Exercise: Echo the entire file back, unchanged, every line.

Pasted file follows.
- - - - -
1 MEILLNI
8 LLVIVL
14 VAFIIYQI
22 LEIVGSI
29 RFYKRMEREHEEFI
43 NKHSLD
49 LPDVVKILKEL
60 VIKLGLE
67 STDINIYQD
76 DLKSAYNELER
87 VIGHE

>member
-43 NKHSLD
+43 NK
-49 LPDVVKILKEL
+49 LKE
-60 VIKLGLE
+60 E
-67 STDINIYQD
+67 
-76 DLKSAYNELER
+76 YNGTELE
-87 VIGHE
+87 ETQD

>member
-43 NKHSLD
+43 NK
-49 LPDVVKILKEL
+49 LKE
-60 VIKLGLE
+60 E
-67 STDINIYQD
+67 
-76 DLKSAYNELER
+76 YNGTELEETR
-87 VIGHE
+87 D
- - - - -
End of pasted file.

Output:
1 MEILLNI
8 LLVIVL
14 VAFIIYQI
22 LEIVGSI
29 RFYKRMEREHEEFI
43 NKHSLD
49 LPDVVKILKEL
60 VIKLGLE
67 STDINIYQD
76 DLKSAYNELER
87 VIGHE

>member
-43 NKHSLD
+43 NK
-49 LPDVVKILKEL
+49 LKE
-60 VIKLGLE
+60 E
-67 STDINIYQD
+67 
-76 DLKSAYNELER
+76 YNGTELE
-87 VIGHE
+87 ETQD

>member
-43 NKHSLD
+43 NK
-49 LPDVVKILKEL
+49 LKE
-60 VIKLGLE
+60 E
-67 STDINIYQD
+67 
-76 DLKSAYNELER
+76 YNGTELEETR
-87 VIGHE
+87 D